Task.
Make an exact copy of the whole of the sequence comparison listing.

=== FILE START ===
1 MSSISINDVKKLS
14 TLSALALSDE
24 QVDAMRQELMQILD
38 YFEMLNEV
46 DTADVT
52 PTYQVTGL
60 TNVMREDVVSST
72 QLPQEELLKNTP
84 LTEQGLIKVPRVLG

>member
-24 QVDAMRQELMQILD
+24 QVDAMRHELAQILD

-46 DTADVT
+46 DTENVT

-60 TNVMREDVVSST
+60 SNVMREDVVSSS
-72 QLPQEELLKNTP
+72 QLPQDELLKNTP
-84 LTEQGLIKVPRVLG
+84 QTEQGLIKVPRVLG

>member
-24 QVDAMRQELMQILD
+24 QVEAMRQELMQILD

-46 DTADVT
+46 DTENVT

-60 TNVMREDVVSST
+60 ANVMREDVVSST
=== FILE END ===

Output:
1 MSSISINDVKKLS
14 TLSALALSDE
24 QVDAMRQELMQILD
38 YFEMLNEV
46 DTADVT
52 PTYQVTGL
60 TNVMREDVVSST
72 QLPQEELLKNTP
84 LTEQGLIKVPRVLG

>member
-24 QVDAMRQELMQILD
+24 QVDAMRHELAQILD

-46 DTADVT
+46 DTENVT

-60 TNVMREDVVSST
+60 SNVMREDVVSSS
-72 QLPQEELLKNTP
+72 QLPQDELLKNTP
-84 LTEQGLIKVPRVLG
+84 QTEQGLIKVPRVLG

>member
-24 QVDAMRQELMQILD
+24 QVEAMRQELMQILD

-46 DTADVT
+46 DTENVT

-60 TNVMREDVVSST
+60 ANVMREDVVSST